Lance Corporal

Henry William Smith

 Lance Corporal Smith sailed with the main body of the Columbia Detachment on board the Thames City, arriving in British Columbia the 12th April of 1859.

While in the Camp, Smith appears to have originally worked in the Observatory under the direction of Captain Parsons.  Eventually Smith appears he replaced Medical Orderly Hazel as a pharmacist and orderly in the Camp Hospital.

A schoolmistress was provided from among the daughters of the Royal Engineers, also a meteorological recorder from the same fruitful source.  His instruments were set up near the school, and the Camp noticed that it seemed quite necessary that he should wend his way up the hill to record the wind and weather at the identical time the schoolmistress wended her way up to school.  They further observed that his respectful salutations were at first received with scorn, but finally elicited a gracious acknowledgement; then that they walked up together, talking as they went.  After a while it became necessary for the young man to make his observations four times a day, and these accorded exactly with the going and coming of the school teacher.  This young man, Mr. Smith, having received the education of a chemist and druggist before joining the Corps, was appointed in charge of the newly-made hospital, with comfortable quarters, and what was to hinder him from taking to himself a wife?  Many looked jealously on, but Smith was the lucky one, and the date for the first wedding in Camp was set.

The bride-to-be found some difficulty in obtaining a white bonnet.  There was only one in town, which was much too large for her and very old-fashioned, but she had no choice.  Of white kid gloves there were several pairs to choose from, but the smallest to be had were about three sizes too large, as a five would have fitted the little woman's hand.  Her dark eyes looked very handsome under the big bonnet - at least many there thought so; and the gloves, after all, were not of much consequence; their size made them go on and off easily.

-- Pg. 63 of "The Pathless West", Emily Herring.

In October 1860, The New Westminster Times reports:

New Westminster Times
3rd October 1860

Married - On the 24th alt., by the Reverend Mr. Sheepshanks, at the Temporary Church, Camp, New Westminster, Mr. Henry William Smith, Lance Corporal RE, to Miss Sarah Sophia Hill.

Frances Herring continues her tale of the Smith-Hill Marriage.

The Officers determined to give them a good send-off, so they met the young couple at the hospital on their return from the church with music and military honors.  Going in to the wedding breakfast, they insisted upon mixing the "Loving Cup" in a basin from the bridal chamber, and from this article everyone present was expected to follow the bride in taking a sip.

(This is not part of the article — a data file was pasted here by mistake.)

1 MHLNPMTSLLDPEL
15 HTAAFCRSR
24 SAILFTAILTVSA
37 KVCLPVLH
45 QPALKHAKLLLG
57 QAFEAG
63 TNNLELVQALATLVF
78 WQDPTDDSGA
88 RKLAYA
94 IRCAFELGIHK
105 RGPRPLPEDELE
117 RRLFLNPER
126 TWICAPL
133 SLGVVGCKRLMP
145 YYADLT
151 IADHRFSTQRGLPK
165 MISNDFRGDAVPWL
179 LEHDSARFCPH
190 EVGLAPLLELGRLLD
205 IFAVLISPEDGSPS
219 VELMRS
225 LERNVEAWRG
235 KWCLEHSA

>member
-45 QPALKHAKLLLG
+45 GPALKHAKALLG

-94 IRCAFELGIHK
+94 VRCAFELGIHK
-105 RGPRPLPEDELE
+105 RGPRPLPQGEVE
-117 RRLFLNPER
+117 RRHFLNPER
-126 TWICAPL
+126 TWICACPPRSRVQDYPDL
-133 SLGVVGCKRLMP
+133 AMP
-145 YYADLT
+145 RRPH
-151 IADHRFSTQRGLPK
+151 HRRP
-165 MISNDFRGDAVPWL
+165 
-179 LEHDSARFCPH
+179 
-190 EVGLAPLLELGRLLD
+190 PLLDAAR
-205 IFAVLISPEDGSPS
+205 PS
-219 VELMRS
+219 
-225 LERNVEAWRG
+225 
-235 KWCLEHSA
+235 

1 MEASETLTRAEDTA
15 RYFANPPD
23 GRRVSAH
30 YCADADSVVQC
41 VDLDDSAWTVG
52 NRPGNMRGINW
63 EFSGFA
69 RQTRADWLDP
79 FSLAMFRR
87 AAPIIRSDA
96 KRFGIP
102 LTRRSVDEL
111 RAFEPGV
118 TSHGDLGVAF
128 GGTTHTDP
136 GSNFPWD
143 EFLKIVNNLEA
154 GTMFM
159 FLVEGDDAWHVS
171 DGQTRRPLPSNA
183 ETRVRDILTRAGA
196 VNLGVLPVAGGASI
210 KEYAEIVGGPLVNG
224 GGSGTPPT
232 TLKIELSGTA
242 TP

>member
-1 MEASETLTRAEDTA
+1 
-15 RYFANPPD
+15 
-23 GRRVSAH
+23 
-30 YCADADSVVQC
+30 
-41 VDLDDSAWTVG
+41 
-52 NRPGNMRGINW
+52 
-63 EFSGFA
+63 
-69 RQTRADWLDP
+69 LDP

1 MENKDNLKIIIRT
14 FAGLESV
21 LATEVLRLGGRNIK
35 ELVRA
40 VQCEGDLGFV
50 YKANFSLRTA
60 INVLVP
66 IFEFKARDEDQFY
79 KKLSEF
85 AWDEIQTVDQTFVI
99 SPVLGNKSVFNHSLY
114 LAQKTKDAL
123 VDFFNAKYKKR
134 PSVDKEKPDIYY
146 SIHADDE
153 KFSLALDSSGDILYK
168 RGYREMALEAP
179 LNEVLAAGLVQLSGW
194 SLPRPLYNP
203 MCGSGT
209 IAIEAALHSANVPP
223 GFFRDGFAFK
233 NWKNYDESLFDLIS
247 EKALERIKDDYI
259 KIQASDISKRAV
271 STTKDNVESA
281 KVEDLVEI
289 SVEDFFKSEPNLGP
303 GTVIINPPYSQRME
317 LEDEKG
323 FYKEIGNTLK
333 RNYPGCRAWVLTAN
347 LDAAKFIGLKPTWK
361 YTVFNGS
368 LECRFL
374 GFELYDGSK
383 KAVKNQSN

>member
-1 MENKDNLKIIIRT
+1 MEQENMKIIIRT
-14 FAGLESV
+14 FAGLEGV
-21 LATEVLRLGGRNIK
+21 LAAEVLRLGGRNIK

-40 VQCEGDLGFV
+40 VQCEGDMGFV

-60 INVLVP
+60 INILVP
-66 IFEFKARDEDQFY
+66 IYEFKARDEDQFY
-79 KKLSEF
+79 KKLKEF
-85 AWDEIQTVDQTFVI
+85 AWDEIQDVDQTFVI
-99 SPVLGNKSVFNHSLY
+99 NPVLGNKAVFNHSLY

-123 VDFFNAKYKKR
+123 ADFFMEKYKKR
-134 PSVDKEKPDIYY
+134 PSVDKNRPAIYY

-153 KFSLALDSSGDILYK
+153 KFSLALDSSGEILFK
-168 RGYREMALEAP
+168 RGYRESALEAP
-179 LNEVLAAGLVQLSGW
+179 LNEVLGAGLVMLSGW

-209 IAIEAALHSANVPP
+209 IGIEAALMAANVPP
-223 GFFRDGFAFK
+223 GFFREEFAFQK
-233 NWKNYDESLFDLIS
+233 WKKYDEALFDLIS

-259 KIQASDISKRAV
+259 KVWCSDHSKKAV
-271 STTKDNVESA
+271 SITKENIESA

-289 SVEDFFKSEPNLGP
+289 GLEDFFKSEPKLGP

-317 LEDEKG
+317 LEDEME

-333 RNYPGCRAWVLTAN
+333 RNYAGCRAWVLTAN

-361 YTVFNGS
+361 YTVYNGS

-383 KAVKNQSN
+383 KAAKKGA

--Pg. 64 "The Pathless West", Frances Herring.

A note in Beth Hill's book, "Sappers: The Royal Engineers in British Columbia", mentions "Miss Sarah Sophia Hill, the school teacher." (pg.76).  It appears that in October 1860, there was but one school in the mainland of British Columbia, that being the RE School at the Camp.  If Beth Hill's note is indeed correct, then this Miss Hill is in fact the un-named step-daughter of Sapper Crart RE, and his wife (who took her life in 1859).

If the story holds true then Sarah and Lance Corporal Smith take in her brother, Alfred Herring, and raise him in the family, eventually teaching him the trade of pharmacist.

Lance Corporal Smith appears in the Consolidated Pay List for June 1861 as a Sapper.   Incidentally, the rank of Lance Corporal does not exist in the 1861 pay List.

As a Lance Corporal Smith's Regimental Pay per Diem would have been 1s. 2 1/2d. plus Working Pay per Diem of 1s. to 4s.

As a Sapper Smith's Regimental Pay per Diem would have been 1s. 2 1/2d. plus Working Pay per Diem of 1s. to 4s.

Smith also appears to have been a practicing Anglican churchman, and was one of a group of the detachment members who wanted their own church.  This church would become the present day St. Mary's the Virgin in New Westminster.

September 30 1862 - I was asked to day on behalf of the Sappers to aid in erecting a Church at Sapperton.  Corporal Smith told me he was very anxious about the matter himself as he was a churchman and wished to see a Church erected in the Midst of the property belonging to the Sappers which they could call there own.  They would purchase 4 acres and have a church, School and Burial ground.  I was most glad to encourage them.

--From Bishop Hills' journal

The Smith family increases.

From the Ledger of the Church at the RE Camp kept by Archdeacon Wright, Detachment Chaplain


19 May 1863 (Born 21 Apr. 1863) - Emily Jane; Daughter of Henry William and Sarah Sophia Smith; Corporal RE

Smith appears to have remained in the Colony after the Disbandment in 1863.

According to Frances Woodward, he opened and operated a drugstore in New Westminster from 1863 - 1870.

In 1866, Smith became a member of the Board of Health of New Westminster, remaining there until 1870.

According to a source at the BC Archives:

Mrs. Charles Edward Printer, nee Madalena Smith; born in New Westminster in 1868; daughter of Henry William Smith, first druggist with the Royal Engineers.  A photograph of her can be purchased from the BC Archives Call Number G-09436

On the 29th of April, 1870 he received Crown Grant, for Lot 46, Group 2, New Westminster District, 150 acres. 

In 1870, Henry William Smith dies.